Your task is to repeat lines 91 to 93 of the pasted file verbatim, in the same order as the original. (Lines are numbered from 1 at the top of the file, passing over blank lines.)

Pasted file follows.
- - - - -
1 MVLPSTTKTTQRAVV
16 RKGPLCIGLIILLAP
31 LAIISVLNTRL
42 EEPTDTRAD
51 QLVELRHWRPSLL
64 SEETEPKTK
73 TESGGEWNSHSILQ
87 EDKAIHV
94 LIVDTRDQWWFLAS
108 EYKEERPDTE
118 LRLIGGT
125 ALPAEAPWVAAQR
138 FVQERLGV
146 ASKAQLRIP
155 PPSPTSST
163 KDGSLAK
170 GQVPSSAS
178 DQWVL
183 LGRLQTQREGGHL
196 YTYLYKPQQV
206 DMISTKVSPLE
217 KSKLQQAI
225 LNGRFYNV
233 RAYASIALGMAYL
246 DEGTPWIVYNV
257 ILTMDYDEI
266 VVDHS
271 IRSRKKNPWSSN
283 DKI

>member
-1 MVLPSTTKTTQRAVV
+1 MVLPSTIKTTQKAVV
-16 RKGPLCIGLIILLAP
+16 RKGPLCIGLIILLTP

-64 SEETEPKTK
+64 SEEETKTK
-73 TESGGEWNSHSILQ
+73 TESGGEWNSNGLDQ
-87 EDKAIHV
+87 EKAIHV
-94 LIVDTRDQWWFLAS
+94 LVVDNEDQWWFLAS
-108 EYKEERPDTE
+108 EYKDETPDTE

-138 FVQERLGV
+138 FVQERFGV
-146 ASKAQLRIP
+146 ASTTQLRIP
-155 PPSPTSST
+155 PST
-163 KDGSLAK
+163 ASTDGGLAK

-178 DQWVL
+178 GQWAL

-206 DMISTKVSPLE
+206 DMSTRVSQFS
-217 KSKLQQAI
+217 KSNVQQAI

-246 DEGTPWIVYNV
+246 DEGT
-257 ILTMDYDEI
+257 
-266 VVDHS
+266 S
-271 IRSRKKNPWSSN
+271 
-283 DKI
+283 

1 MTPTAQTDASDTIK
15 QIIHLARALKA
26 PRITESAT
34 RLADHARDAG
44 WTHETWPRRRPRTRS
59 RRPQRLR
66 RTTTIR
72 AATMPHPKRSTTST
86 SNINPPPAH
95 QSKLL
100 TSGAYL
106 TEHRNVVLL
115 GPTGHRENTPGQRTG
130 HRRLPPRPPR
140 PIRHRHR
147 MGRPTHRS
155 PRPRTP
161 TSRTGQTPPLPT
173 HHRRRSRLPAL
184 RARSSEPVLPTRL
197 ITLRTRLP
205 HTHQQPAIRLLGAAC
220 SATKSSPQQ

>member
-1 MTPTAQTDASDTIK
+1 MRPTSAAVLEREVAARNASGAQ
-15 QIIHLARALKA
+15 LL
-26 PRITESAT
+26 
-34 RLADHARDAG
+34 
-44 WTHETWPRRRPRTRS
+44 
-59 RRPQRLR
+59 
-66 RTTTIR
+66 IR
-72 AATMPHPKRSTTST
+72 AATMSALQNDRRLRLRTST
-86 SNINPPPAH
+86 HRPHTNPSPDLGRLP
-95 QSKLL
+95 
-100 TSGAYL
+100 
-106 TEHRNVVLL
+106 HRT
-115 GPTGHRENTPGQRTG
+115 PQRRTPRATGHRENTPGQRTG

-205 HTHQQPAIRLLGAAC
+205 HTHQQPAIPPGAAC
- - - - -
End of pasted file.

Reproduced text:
220 SATKSSPQQ

>member
-1 MTPTAQTDASDTIK